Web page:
5.2 ISAKMP Header Processing  . . . . . . . . . . . . . . . . . . . . 53
  5.3 Generic Payload Header Processing . . . . . . . . . . . . . . . . 55
  5.4 Security Association Payload Processing . . . . . . . . . . . . . 56
    5.4.1Proposal Payload Processing  . . . . . . . . . . . . . . . . . 58
    5.4.2Transform Payload Processing . . . . . . . . . . . . . . . . . 59
  5.5 Key Exchange Payload Processing . . . . . . . . . . . . . . . . . 60
  5.6 Identification Payload Processing . . . . . . . . . . . . . . . . 61
  5.7 Certificate Payload Processing  . . . . . . . . . . . . . . . . . 62
  5.8 Certificate Request Payload Processing  . . . . . . . . . . . . . 63
  5.9 Hash Payload Processing . . . . . . . . . . . . . . . . . . . . . 64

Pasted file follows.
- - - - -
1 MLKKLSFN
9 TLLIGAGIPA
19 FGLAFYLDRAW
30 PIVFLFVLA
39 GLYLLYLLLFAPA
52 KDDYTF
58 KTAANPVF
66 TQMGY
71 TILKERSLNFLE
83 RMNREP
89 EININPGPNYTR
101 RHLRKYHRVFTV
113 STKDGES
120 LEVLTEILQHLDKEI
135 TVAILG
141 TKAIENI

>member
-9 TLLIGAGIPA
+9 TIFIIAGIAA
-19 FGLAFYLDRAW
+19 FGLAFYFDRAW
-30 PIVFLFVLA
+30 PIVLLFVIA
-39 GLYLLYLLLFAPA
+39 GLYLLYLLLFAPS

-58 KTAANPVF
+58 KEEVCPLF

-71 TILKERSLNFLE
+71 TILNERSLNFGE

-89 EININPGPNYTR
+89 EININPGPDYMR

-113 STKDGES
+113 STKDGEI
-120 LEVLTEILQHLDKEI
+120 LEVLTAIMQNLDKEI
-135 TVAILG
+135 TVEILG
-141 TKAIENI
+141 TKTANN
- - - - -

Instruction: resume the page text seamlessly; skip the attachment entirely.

5.10Signature Payload Processing  . . . . . . . . . . . . . . . . . . 65
  5.11Nonce Payload Processing  . . . . . . . . . . . . . . . . . . . . 66
  5.12Notification Payload Processing . . . . . . . . . . . . . . . . . 67
  5.13Delete Payload Processing . . . . . . . . . . . . . . . . . . . . 67
6 Conclusions                                                           69

A ISAKMP Security Association Attributes                                70
  A.1 Background/Rationale  . . . . . . . . . . . . . . . . . . . . . . 70
  A.2 Assigned Values for the Internet IP Security DOI  . . . . . . . . 70
    A.2.1Internet IP Security DOI Assigned Value  . . . . . . . . . . . 70
    A.2.2Supported Security Protocols . . . . . . . . . . . . . . . . . 70
B Defining a new Domain of Interpretation                               72
  B.1 Situation . . . . . . . . . . . . . . . . . . . . . . . . . . . . 72
  B.2 Security Policies . . . . . . . . . . . . . . . . . . . . . . . . 73
  B.3 Naming Schemes  . . . . . . . . . . . . . . . . . . . . . . . . . 73
  B.4 Syntax for Specifying Security Services . . . . . . . . . . . . . 73